Project Requests and Information
To submit a project for consideration, or for additional information about our Project Management Office, visit oit.boisestate.edu/pmo.
If “Research Computing Days” is the answer, the question would have to be:
What annual campus event brings together instructors and students, undergraduate and graduate, from disciplines as diverse as Computer Science, Engineering, Mathematics, Geosciences, Biomolecular Sciences, Human-Environment Systems, Educational Technology, School of Public Service, Kinesiology, and English?
Research Computing Days (RC Days), presented March 15 and 16, 2018, is an annual two-day event sponsored by the Office of Information Technology (OIT) and Division of Research and Economic Development. This year’s event brought together 103 people from across the university, uniting students and faculty around scientific computing.
“Research computing days really highlighted the impact that computing is having across the entire campus, both in areas of research and in student education. The diversity of presentations, from English to Physics, really demonstrates the importance of compute to our current students and researchers”, says Steve Cutchin, Director, OIT Research Computing.
“It’s a celebration of computing and research on campus,” says Mendi Edgar from the OIT Research Computing department, who coordinates RC Days. Students and researchers get to present research based on their own scientific computing during the poster sessions and lightning talks on topics ranging from application performance and representational modeling to overviews of high performance computing (HPC) systems utilized at Idaho National Laboratory.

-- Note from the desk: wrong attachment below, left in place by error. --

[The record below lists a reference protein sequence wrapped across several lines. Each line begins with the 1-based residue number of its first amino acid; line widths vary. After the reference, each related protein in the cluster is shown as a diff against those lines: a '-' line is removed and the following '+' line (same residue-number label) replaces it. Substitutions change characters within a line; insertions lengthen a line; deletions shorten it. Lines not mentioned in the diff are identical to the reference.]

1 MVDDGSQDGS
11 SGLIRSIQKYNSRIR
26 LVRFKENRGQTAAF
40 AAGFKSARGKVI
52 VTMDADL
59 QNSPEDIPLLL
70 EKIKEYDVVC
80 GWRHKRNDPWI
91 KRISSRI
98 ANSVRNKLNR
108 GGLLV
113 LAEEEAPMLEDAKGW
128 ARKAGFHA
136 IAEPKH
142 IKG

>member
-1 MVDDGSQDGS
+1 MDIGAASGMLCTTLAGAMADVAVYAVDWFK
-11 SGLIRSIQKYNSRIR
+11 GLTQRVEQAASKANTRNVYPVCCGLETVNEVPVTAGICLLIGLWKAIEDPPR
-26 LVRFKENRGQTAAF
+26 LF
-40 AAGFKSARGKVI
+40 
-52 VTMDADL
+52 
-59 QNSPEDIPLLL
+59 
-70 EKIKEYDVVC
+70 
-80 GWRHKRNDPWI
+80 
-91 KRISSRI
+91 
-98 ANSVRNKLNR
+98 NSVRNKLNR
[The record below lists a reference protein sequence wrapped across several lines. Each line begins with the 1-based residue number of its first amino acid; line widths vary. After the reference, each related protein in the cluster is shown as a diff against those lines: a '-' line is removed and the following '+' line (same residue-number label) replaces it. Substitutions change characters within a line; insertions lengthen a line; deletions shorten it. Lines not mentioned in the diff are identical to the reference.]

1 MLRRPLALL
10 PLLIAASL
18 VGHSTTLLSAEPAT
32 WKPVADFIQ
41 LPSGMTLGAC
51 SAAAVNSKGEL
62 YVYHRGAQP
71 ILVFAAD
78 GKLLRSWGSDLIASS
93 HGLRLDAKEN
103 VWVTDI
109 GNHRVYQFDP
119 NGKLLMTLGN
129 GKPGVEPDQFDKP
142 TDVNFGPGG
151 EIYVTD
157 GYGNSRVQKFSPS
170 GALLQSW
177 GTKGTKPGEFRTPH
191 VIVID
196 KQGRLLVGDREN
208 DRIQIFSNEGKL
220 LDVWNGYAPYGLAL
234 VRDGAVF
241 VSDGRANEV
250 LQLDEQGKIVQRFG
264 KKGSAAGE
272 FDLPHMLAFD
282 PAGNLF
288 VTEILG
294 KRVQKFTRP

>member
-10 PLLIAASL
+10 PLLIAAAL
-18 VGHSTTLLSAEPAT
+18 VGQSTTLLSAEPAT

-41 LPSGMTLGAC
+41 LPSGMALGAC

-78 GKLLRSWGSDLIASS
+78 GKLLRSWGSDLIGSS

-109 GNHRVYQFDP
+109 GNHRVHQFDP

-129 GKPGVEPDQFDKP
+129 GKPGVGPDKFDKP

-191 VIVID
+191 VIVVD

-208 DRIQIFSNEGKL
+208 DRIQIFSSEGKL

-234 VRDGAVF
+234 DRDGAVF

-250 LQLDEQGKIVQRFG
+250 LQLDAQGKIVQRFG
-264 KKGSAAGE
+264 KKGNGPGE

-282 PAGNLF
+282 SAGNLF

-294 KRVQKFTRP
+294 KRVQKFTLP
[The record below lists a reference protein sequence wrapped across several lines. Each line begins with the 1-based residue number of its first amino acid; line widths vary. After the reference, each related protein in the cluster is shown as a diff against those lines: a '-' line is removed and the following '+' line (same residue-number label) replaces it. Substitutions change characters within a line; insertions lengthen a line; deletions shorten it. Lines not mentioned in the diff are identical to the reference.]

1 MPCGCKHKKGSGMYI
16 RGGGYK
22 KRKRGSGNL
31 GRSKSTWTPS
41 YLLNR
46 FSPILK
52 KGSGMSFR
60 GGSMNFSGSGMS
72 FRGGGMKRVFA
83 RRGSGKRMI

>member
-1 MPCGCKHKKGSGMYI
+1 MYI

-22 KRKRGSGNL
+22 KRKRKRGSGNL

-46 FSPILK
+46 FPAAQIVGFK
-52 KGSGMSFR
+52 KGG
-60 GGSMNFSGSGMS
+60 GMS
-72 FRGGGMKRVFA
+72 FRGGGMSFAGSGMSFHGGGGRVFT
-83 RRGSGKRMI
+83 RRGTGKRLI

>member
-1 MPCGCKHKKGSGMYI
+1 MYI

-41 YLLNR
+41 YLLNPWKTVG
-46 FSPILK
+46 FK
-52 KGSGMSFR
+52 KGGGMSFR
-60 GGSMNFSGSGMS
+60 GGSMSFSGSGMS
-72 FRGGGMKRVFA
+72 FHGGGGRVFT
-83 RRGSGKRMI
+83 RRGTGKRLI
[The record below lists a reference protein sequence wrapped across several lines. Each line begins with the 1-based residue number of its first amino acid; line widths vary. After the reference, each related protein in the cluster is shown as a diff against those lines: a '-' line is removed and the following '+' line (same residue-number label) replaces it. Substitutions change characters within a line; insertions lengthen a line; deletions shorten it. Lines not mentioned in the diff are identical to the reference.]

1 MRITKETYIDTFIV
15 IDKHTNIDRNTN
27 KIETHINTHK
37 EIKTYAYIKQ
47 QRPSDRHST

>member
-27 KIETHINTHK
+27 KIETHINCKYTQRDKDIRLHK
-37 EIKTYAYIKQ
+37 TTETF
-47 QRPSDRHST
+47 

Faculty and student volunteers presented hands-on Software Carpentry coding workshops in command interpreters, Git, R, Intro to Python, Python for Machine Learning, Python for Biology and MatLab.
RC Days kicked off with introductory remarks by Boise State’s Steve Cutchin, Ph.D., Director Research Computing, Harold Blackman, Ph.D., Associate Vice President, Office of Research and Economic Development, and Eric Jankowski, Ph.D., Assistant Professor of Materials Science and Engineering and chair of the Inclusive Computing Initiative. These speakers detailed the increasing importance of computing literacy for all majors, helping to explain the growth in popularity of computing across campus. The combined efforts of their offices are focused on enabling high performance computing, automation, and reproducible workflows for all researchers, they explained, with Research Computing supporting hardware, the Office of Research and Economic Development helping with funding and infrastructure, and the Inclusive Computing Initiative with training and community.
Joshua A. Anderson, Ph.D., Chemical Engineering, University of Michigan, presented the keynote address this year on the benefits of open source software for research computing in massively parallel systems–a software he developed.
One of the more exciting aspects of RC Days this year was that the Graduate College provided special funding to certify 10 volunteer faculty, students, and staff in the Software Carpentry curriculum, enabling RC Days to add 40 seats and present twice as many workshops as last year.
RC Days concluded with a hands-on lab for researchers on how to use and take advantage of the Boise State R2 High Performance Computing Cluster. This same workshop was presented last year and increased usage of the R2 cluster by almost 15 percent. You can read more about the Boise State R2 cluster here.
Thank you to all of our sponsors, presenters, funding partners, and the many volunteer instructor and student workshop facilitators. Please contact Mendi Edgar in OIT Research Computing at email@example.com with questions about Researching Computing Days.